Conflicts in the West and the Arab Spring
In this issue of PortVitoria Fernando da Mota Lima, a Brazilian poet, essayist, critic and retired lecturer, contrasts universalism with relativism and uses the example of Sakineh Mohammadi Ashtiani, the Iranian woman who in 2010 was found guilty of the crime of adultery and sentenced to death by stoning, to explain why he believes universalism to be superior to cultural relativism. He explains that his preference for universalism is made in spite of recognising it as a product of European hegemony with an American extension and the caveat that it may be a myth. ‘Myth by myth I prefer the one with universal ideals to any particularistic myth such as that of nationalism or any other expression of cultural relativism’, he states. Mota Lima’s article describes a conflict faced by the peripheral West, where radical-minded intellectuals reject the Western liberal-democratic values, believing them to be an expression of American or European hegemony and a form of post-colonialism.
Western Europe and the United States has a similar conflict to that which Mota Lima describes for the peripheral West, in the need to integrate their large population of immigrants, especially those that came from outside the West. According with Fernando Rodríguez Genovés, a Spanish writer, essayist and philosophy professor, the multicultural approach to this problem, which exhorts that other cultures should be judged on their own terms, can never work in the West due to lack of reciprocity. In his 2005 article entitled ‘Multiculturalismo, universalismo y reciprocidad’, originally published in the internet magazine El Catoblebas, he discusses the situation in Europe and lists some of the issues underlying the existing conflicts linked with the Muslim population such as the demand for sectoral (religious) schools, the announcement in Islamic centres inside the United Kingdom of the fatwa imposed by an Iranian imam on the writer Salman Rushdie, and the murder of the Dutch movie maker Theo van Gogh and the omission by the mainstream Islamic groups to manifest their disapproval of Islamic terrorism. The alternative that he suggests to this antidemocratic multiculturalism, is the ‘liberal-democratic’ approach based on the principles and values of equity, the fostering of individual excellence and the incontestable priority of individual liberty. The difficulty of this approach resides in creating the right conditions for other nations to consider themselves members of the world community and to embrace the principles of universalism.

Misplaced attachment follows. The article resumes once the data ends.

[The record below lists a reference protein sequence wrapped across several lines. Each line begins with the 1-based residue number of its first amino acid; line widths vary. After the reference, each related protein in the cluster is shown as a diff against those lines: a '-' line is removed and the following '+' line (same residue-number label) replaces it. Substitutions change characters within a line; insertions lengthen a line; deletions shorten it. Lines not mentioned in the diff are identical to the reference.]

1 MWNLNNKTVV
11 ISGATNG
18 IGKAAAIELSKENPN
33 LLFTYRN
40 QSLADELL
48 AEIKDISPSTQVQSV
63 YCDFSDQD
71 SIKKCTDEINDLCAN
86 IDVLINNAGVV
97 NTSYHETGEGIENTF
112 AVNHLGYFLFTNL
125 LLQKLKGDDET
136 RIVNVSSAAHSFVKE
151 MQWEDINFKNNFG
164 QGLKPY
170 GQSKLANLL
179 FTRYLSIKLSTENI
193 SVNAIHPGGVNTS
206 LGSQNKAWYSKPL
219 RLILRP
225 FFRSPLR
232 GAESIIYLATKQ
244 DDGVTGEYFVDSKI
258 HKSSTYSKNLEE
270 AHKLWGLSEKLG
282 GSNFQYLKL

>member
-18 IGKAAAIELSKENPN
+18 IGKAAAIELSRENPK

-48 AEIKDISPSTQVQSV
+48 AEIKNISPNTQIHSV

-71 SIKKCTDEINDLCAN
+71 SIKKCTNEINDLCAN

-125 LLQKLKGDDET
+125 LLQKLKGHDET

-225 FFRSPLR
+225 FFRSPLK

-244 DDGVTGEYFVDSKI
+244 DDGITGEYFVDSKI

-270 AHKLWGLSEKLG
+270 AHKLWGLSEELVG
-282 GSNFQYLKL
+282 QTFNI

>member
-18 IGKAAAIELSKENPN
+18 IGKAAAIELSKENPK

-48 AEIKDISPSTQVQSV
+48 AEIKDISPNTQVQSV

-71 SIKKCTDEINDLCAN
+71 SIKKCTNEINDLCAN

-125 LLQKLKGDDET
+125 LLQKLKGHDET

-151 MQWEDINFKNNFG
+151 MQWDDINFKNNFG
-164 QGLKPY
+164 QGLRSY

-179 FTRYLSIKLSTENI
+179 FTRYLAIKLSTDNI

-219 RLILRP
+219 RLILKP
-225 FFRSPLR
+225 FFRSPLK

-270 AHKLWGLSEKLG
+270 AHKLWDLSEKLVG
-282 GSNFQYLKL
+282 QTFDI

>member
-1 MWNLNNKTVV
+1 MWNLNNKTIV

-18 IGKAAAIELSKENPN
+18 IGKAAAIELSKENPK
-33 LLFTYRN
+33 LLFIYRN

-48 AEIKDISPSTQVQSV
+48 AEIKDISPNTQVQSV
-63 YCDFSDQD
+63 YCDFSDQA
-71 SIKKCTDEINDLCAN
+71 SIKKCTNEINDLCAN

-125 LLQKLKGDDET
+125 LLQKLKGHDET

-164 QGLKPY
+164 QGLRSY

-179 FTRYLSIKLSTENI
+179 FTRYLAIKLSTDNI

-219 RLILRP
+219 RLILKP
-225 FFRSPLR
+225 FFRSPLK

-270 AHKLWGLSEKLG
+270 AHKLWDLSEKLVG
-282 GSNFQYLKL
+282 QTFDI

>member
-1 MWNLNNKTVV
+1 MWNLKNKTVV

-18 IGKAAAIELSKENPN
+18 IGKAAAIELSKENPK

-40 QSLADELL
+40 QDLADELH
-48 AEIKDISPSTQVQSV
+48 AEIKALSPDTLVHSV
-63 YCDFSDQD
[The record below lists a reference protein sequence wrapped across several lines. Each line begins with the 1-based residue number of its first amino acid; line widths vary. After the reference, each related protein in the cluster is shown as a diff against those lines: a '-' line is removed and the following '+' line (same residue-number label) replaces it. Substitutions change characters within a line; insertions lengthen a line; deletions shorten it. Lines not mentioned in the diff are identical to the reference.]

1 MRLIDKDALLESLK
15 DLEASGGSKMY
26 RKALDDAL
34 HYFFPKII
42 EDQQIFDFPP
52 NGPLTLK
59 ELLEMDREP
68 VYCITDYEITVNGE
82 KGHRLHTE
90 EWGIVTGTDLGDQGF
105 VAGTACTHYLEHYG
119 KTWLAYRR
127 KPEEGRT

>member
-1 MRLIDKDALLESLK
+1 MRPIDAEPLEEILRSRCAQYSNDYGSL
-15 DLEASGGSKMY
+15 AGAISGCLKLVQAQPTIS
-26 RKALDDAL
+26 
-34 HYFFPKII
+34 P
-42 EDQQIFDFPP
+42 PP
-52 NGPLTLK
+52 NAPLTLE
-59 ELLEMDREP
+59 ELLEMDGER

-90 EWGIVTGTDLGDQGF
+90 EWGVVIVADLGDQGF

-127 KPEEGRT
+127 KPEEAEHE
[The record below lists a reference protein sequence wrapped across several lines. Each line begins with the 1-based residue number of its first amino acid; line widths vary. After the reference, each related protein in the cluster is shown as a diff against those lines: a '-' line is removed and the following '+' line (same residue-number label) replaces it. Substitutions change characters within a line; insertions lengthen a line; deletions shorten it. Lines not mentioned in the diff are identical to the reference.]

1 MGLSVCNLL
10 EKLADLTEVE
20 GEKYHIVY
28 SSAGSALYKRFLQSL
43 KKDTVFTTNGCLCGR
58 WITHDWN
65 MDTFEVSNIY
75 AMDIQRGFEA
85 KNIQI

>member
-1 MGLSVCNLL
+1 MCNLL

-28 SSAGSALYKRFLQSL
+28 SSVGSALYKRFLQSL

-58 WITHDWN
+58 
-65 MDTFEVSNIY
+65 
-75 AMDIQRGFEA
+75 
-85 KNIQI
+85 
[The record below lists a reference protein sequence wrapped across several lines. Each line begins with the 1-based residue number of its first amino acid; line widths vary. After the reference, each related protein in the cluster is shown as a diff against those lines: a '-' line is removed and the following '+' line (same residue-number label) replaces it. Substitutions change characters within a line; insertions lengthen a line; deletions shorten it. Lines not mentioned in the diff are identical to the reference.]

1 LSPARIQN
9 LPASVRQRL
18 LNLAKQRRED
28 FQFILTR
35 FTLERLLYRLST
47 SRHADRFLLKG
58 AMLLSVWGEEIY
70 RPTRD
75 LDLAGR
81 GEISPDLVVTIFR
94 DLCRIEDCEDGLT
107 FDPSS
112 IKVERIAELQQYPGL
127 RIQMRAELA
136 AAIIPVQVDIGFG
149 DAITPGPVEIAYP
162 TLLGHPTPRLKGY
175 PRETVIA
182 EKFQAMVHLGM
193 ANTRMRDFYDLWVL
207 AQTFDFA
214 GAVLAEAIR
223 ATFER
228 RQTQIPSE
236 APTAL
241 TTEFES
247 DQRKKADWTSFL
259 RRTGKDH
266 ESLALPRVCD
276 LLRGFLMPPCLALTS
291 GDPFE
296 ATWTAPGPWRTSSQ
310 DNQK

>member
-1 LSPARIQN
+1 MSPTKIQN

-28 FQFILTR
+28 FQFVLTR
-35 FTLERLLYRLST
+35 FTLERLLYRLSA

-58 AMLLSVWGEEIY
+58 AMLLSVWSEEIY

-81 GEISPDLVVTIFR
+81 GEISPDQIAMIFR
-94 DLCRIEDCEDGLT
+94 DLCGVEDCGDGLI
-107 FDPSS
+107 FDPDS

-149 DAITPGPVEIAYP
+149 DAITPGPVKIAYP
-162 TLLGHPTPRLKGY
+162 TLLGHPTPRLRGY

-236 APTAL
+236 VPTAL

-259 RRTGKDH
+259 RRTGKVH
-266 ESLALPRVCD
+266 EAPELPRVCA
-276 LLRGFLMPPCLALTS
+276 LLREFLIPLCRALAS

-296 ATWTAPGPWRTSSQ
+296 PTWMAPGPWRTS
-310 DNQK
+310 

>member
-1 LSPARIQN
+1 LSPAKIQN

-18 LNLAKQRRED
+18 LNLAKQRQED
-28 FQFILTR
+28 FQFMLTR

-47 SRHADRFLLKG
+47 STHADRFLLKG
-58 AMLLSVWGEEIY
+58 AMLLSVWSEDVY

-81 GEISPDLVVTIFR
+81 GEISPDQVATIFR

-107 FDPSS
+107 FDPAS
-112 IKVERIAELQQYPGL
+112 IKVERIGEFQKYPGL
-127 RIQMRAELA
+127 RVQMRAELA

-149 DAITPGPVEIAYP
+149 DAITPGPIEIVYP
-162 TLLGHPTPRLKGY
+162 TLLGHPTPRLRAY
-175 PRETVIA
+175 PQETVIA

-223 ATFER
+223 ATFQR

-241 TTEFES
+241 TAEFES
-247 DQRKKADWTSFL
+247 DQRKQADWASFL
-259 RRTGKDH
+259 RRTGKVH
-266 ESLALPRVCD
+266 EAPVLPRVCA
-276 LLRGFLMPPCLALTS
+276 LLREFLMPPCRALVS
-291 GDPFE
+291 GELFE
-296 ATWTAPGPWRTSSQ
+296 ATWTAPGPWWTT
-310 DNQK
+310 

The conflicts of the West cannot be dissociated from those of the rest of the world. The civil unrest which started in Tunisia in January 2011 and then spread to the Middle East and Northern African (MENA) countries were deemed to be awakenings to democracy and referred to as the Arab Spring. The strategic importance of the region has captured the interest of the West over the unfolding events such as the elections already held and their results. So far the ballots have given victory not to the secularly-orientated parties that claim to have started the upsurge but to Islamist ones. One of the concerns of the West is that instead of an awakening to democracy the Arab Spring may turn out to be an awakening of Arab nationalism cum religion. The results of the Egyptian elections gave 60 percent of the votes to two Islamic parties, being 40 percent to the Muslim Brotherhood and 20 percent to the Salafists. In spite of these concerns some observers have remained optimist to the expectation that the moderate Islamists will prevail over their radical counterparts. The future of the MENA countries will depend on how their new governments will be built and what kind of policies they will pursue.
Given the expectations of the Arab Spring in terms of rebuilding of the existing states, I opted to review Francis Fukuyama’s book The Origins of Political Order, published in 2011, the first of a two volume set that covers the period up to the eve of the French and the American revolutions. Fukuyama’s book describes the painstaking process of social evolution, from kin-based to state-based societies. The latter range from the state whose sovereignty Thomas Hobbes equated with tyranny to the Modern State, that which characterised by the rule of law and government accountability. One of the conclusions of this book is that although each country has a unique path of development rooted in their historical past, countries are not necessarily locked into it. An awareness of such past events could help to free their societies from their existing constraints.
Pires-O’Brien, J. Conflicts in the West and the Arab Spring. Editorial. PortVitoria, UK, v. 4, Jan-Jun, 2012. ISSN 2044-8236.